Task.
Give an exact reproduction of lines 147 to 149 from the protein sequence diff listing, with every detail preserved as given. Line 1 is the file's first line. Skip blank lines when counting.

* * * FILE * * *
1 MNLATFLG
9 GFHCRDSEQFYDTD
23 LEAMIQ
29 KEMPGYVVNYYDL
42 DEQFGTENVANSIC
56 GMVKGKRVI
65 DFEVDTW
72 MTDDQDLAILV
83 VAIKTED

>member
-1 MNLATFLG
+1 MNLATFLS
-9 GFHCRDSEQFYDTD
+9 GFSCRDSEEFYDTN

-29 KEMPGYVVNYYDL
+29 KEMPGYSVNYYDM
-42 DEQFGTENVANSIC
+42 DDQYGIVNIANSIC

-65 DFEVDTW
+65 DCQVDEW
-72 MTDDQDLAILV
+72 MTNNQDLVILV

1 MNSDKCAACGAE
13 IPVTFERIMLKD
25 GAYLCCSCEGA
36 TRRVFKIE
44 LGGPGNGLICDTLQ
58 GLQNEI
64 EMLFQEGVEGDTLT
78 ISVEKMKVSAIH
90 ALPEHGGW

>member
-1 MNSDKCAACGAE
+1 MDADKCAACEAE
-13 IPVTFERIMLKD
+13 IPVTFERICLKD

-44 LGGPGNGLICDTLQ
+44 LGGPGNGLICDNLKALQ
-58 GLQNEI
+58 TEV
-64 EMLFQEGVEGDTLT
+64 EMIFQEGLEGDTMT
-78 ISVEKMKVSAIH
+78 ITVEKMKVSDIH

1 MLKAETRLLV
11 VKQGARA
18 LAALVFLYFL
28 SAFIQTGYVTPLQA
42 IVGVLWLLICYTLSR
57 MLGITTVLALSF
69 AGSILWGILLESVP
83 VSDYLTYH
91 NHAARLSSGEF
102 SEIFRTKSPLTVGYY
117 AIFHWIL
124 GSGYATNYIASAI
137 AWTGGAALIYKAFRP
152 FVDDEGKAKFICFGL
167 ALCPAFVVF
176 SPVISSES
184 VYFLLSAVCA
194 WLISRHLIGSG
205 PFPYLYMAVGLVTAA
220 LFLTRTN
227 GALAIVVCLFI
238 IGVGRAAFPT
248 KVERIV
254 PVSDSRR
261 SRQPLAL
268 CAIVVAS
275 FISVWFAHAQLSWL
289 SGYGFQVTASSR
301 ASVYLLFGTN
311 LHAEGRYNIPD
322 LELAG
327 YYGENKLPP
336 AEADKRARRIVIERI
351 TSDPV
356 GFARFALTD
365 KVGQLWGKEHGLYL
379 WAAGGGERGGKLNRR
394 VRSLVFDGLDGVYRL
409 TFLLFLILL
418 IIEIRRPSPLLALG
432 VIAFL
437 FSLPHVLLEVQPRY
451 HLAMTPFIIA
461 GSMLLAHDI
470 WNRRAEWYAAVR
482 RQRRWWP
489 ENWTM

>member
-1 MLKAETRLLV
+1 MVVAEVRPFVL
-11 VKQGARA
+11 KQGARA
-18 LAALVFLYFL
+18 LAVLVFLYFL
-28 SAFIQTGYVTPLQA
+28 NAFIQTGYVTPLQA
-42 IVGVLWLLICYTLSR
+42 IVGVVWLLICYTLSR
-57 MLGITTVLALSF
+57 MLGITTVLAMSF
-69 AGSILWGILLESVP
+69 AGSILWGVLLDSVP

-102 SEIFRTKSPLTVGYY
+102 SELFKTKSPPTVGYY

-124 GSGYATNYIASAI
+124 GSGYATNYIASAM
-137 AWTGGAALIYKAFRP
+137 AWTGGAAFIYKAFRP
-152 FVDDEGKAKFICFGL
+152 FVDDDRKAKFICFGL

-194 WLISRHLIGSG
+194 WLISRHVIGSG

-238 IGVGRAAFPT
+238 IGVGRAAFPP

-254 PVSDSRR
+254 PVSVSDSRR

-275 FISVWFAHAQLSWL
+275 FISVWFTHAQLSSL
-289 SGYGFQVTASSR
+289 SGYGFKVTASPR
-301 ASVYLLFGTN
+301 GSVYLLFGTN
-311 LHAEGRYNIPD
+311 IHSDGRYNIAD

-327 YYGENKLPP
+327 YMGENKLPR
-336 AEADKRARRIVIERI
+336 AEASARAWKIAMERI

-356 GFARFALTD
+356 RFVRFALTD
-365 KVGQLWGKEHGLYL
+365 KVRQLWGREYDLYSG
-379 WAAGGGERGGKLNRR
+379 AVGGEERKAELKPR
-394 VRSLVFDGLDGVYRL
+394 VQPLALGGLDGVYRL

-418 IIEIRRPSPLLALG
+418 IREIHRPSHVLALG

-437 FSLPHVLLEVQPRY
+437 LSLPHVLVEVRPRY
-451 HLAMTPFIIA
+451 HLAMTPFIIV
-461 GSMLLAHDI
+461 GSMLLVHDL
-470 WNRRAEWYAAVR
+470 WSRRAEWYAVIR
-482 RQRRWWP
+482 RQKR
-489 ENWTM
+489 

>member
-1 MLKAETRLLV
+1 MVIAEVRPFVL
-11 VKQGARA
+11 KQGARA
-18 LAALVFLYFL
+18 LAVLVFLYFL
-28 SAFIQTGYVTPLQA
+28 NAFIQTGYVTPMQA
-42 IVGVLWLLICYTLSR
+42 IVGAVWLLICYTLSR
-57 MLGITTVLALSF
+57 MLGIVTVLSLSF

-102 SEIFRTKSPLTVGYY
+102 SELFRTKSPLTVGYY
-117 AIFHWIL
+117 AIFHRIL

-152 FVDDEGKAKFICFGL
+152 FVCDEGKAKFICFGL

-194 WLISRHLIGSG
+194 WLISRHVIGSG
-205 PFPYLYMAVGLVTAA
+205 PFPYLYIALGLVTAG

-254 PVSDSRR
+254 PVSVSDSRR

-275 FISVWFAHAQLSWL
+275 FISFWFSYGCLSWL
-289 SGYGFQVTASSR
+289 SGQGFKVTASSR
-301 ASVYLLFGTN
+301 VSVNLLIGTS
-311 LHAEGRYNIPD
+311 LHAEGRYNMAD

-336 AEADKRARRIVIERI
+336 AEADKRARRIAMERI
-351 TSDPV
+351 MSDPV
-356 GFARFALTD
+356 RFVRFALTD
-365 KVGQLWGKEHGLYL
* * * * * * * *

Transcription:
-461 GSMLLAHDI
+461 GSMLLVHDL
-470 WNRRAEWYAAVR